Archive for Bananas

Paris By Night

Posted in FILM with tags , , , , , on April 11, 2012 by dcairns

From Duvivier’s ALLO BERLIN? ICI PARIS!

Two couples on a night out — according to the plot contrivance, all work in the telephone exchange, two in Berlin and two in Paris. When the Germans visit, there’s a deliberate mix-up and a scheming German boy and French girl go out with the French boy and German girl who were supposed to go out with each other. Hard to explain.

Anyhow, the naughty French girl’s idea of a night out — Club Negro — looks more fun that the boy’s, although he does get a song co-written by the film’s director.

The gimmick of the film is that every line of dialogue is translated from French to German or vice-versa, so audience’s of both nations can enjoy.It’s an early experiment in making a talkie which could transcend the language barrier — while Pathe-Natan and others were making co-productions in multiple versions — French, German and English, Duvivier makes a truly bilingual film. Oddly, this has the effect of de-emphasising language, so that the film can be enjoyed even if you speak neither tongue.

Thirty-some years later, Godard tried something similar by including a translator character in LE MEPRIS, in the hopes that the Americans wouldn’t dub it. They dubbed it anyway, so that the translator is just kind of re-phrasing things that Palance says to Piccoli and Piccoli to Palance. For no reason.

Kind of like this ~

Thanks to La Faustin.

Euphoria #47: I love the rain

Posted in FILM, Theatre with tags , , , , , , , on February 13, 2008 by dcairns

Nominate your favourite moments of moving picture happiness, and I will SULLY THEM FOREVER by posting them in my terrible blog.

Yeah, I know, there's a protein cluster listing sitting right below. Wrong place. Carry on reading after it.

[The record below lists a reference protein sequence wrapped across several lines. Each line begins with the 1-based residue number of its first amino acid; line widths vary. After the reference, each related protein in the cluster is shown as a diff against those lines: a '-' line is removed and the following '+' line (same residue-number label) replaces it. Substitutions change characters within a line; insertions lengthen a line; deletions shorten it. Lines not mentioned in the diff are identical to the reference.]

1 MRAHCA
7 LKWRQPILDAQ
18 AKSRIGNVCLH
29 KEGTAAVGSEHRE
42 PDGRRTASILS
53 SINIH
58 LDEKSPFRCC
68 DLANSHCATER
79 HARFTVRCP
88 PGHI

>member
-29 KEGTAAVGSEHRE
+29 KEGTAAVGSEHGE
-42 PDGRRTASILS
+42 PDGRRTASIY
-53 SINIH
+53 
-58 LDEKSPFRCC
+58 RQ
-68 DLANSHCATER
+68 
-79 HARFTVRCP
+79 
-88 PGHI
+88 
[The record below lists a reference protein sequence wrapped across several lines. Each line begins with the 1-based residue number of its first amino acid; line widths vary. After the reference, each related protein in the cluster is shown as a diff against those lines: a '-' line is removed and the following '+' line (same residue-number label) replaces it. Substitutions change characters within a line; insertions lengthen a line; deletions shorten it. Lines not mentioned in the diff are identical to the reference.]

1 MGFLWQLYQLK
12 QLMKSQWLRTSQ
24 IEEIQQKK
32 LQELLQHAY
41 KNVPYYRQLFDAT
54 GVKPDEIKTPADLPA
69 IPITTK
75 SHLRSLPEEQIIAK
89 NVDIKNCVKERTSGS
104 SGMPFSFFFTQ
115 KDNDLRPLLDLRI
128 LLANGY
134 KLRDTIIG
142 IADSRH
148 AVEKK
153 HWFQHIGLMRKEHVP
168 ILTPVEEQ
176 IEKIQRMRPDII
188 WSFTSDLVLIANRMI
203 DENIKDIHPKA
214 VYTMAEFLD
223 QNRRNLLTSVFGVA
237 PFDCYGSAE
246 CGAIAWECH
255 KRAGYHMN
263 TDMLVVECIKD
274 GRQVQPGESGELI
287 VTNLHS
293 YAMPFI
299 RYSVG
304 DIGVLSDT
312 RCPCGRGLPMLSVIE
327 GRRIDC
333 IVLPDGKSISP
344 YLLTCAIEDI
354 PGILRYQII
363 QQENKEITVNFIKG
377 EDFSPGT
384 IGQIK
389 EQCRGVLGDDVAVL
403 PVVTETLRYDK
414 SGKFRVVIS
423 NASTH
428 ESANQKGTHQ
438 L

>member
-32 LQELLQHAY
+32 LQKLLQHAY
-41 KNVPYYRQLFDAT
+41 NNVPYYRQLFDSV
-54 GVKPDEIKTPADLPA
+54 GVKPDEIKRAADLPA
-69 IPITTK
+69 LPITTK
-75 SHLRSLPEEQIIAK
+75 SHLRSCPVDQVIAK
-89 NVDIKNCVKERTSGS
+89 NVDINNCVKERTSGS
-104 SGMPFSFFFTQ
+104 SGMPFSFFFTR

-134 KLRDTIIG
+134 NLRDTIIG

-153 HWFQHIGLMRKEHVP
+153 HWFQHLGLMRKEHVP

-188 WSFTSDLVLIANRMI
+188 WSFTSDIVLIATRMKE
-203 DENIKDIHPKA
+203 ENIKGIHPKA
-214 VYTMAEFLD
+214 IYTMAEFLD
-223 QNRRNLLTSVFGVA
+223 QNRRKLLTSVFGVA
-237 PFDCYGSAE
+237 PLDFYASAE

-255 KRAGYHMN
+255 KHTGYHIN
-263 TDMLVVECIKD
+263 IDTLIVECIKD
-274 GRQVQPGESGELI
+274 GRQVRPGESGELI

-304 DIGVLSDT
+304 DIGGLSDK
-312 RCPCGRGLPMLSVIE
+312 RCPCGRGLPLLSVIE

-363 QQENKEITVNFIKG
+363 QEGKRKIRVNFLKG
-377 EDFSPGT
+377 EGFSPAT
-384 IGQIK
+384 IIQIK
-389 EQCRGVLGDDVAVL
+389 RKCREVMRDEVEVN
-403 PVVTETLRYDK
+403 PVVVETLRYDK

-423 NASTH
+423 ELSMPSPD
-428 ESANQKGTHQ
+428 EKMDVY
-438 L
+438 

Ford Buchanan, member of a rival trivia quiz team — my BITTEREST ENEMY — suggested this example of very nervous euphoria, and I have consented to let it appear before you. See how egalitarian we are here?

‘The date scene in ‘Play It Again Sam’, where a tense Woody Allen lays out his (shop-bought) running medal, throws a record across the room, says, “I love the rain; it washes memories from the streets” and so on.’

Rather than go into the usual but about how Woody Allen isn’t as good as he was, or debating how good he was when he was, I want to focus on that flying discus. Allen was definitely good at visual gags, back in the day. He didn’t do them very often, but SLEEPER has a high concentration, and you can find quite a few in BANANAS and LOVE AND DEATH. ZELIG has a few memorable scary-surreal images. MANHATTAN has just one vis-gag, but it’s a beauty.

Boating in Central Park. Woody runs his fingers languidly in the lake. They emerge coated with black slime.

What I admire in the flying L.P. and the slimy fingers is that the gags are not only funny (to me, anyhow) but apt — they suit the Allen persona brilliantly. I understand why Allen moved away from these kind of jokes, because you can’t get away with too much of that in an avowedly “serious” comedy like MANHATTAN, and most of the other later films. But when he’s deliberately made more light-weight fare, W.A. hasn’t returned to the slapstick mode, and this seems an awful shame, since hardly anybody can DO slapstick nowadays, and Woody not only CAN, but he has a distinctive persona to do it WITH.

And yes, I  know Herbert Ross directed this film, but I can’t think of anything to say about Herbert Ross.